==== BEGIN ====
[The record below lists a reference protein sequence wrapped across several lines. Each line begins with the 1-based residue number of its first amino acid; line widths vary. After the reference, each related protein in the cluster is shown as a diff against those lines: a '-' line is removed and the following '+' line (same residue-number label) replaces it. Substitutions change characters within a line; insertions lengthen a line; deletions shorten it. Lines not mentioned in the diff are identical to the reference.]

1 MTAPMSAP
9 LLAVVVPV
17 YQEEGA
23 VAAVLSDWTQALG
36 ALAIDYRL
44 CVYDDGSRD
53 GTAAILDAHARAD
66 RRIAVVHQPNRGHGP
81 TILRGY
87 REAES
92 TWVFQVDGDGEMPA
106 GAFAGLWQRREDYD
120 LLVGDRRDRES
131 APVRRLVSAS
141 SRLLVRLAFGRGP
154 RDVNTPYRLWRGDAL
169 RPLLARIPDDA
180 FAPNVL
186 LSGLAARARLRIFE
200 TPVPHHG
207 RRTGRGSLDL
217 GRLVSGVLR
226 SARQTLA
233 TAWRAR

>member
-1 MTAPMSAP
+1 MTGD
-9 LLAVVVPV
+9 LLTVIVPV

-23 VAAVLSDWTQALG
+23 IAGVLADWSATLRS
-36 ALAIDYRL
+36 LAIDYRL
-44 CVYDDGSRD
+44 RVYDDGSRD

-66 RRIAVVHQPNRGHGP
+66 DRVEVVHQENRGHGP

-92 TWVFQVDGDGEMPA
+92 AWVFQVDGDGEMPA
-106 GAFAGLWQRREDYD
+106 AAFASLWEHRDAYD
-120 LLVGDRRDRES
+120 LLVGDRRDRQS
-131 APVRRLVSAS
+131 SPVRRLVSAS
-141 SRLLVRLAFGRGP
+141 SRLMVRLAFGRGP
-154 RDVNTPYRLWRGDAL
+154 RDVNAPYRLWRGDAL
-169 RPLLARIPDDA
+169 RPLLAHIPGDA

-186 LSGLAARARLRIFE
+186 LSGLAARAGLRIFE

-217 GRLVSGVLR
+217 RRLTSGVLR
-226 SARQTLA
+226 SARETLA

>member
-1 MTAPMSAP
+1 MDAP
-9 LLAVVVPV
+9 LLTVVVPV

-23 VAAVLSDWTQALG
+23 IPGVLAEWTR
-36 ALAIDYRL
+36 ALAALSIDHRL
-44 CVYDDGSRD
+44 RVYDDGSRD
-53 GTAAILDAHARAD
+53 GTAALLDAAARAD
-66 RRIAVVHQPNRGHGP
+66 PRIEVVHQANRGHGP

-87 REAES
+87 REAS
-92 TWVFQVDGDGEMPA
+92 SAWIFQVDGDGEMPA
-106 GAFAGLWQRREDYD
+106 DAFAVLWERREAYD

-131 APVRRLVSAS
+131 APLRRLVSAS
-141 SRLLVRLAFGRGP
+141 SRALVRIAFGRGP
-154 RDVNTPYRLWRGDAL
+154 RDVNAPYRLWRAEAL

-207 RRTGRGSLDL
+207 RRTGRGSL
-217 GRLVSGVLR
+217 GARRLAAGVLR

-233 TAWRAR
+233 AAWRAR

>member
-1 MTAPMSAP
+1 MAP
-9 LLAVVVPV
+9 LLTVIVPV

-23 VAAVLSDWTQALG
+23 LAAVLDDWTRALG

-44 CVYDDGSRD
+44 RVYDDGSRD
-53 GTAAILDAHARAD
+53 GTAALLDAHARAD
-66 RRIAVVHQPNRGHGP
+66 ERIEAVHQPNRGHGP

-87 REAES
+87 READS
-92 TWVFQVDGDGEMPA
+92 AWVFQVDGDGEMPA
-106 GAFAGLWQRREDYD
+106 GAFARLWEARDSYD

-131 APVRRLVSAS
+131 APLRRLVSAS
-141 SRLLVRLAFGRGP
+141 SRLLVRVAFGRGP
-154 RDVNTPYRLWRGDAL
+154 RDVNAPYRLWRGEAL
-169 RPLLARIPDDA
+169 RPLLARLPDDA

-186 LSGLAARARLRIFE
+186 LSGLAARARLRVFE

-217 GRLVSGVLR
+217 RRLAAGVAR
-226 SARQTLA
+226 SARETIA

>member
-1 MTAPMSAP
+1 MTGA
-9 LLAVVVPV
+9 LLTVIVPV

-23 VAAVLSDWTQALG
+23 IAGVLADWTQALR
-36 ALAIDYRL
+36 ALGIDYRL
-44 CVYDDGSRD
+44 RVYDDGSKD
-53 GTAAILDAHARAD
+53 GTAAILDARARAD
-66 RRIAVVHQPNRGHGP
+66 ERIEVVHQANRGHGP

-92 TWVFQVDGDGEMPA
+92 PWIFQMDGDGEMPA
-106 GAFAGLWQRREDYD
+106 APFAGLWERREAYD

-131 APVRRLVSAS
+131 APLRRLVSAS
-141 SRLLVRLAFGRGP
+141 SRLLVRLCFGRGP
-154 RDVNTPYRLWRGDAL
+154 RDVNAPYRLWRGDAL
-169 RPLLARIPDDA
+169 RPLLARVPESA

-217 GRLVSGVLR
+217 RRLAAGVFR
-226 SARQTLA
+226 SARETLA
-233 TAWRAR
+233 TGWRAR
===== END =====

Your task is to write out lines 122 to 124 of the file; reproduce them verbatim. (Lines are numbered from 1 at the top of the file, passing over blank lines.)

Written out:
+217 RRLAAGVAR
-226 SARQTLA
+226 SARETIA